Well, this weekend the Miles of Possibility Conference added a few pieces to the puzzle. The future of tourism on and off Route 66 in the next 18 months or so is becoming clearer. And as I suspected, the news is a mixed blend of worrisome issues and hints of optimism.
From its inception in 2014 as the Crossroads of the Past & Future Conference at the Route 66 International Festival in Kingman, Arizona, the annual conference has evolved into an annual Route 66 convention. Last year it was canceled, and this year was via Zoom. Plans are already underway for the 2022 Miles of Possibility Conference which is scheduled for October 20 to October 23.
I am looking forward to an in person event, especially as it is being hosted by the dynamic community of Pontiac, Illinois. It will be a delight to visit with old friends, to have some in person discussions, and to hoist a pint or two after sessions and presentations.
As has been the custom since its inception, the roster of speakers was diverse. They included Bonnie Game, member of he Canadian Route 66 Association and owner of a travel agency, Liz Vincent, tourism director in Pontiac, Scott Piotrowski, president of the California Historic Route 66 Association, Dries Bessels of the Dutch Route 66 Association, and Marian Pavel. Pavel is the developer of the innovative Route 66 Navigation app and Mother Road Route 66 Passport. Brennen Matthews of Route magazine, Toshi Goto of the Japanese Route 66 Association and Casey Claypool, Executive Director of the Illinois Scenic Byway, member of the Illinois Route 66 Centennial Commission, and chair of the Economic Development Working Committee for the Road Ahead Partnership were also speakers.
I try and keep a pulse on tourism trends, domestic as well as international. And so this past week I also spoke with the owners of numerous tour companies that I have provided service to over the years. This also clarified as well as confirmed some vague suspicions that I have had flowing in the back of my mind.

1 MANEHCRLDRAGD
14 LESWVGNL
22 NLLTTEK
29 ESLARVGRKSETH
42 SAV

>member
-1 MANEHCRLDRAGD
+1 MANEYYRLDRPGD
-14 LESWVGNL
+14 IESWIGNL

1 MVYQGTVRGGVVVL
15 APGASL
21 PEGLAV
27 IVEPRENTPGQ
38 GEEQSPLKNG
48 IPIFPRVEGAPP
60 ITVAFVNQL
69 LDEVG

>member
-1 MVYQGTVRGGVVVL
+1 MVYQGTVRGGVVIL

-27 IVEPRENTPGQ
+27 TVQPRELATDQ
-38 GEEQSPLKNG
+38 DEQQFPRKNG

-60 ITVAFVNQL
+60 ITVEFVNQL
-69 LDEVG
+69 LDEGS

Domestically and internationally there is a pent up demand for travel. Still, the anecdotal evidence continues to mount that it may be several years before international traffic on Route 66 rebounds to pre COVID levels. Likewise with international travel to America in general as Europeans are rediscovering or discovering holiday wonderlands such as Croatia and Greece that are closer to home.
And with potential international travelers to the United States there are a couple of simmering issues, real and perceived, that could curtail this envisioned growth. These include the assault on the capital, as well as worries about manifestations of deepening political divisions, a concerted effort to undermine election integrity which could lead to societal upheaval, an increase in incendiary social media posts about foreigners, and the American response to COVID and vaccines, to name but a few.
Upward inflationary trends are also giving people pause. Domestically in some locations the cost for gasoline is at an all time high.
But this is not just an American issue. Several European countries are experiencing similar issues. And the discussions about rising prices and poverty are becoming more common.
On the tourism front domestically COVID had a silver lining. Americans are rediscovering the adventure, the fun, and the simple pleasures of the road trip. Last year records were set with recreational vehicle sales and rentals.
And communities that marketed outdoor activities such as hiking trails and mountain bike trails, campgrounds, and state or national parks maintained tourism revenue. Some even saw an increase in tourism numbers. And now those communities are becoming destinations.
Meanwhile, here at Jim Hinckley’s America, it is business as usual. I harnessed the down time during the apocalypse and cranked out two new books, as well as a few feature articles. And I picked up a few new clients that will be using my services in 2022 to enhance their tours.
I am continuing to build the Jim Hinckley’s America brand as a travel network. And after the upheaval of the past 18 months the decision has been made that in the next year I will own a Model A Ford as a regular daily driver. Best fitting my perception of self, and the perception that have of me, it will most likely be a truck.
This near fifty year obsession (for no discernable reason) has always been pushed to the back burner resultant of obligations, emergencies, and my rigid focus on being practical in my purchases.
Stay tuned …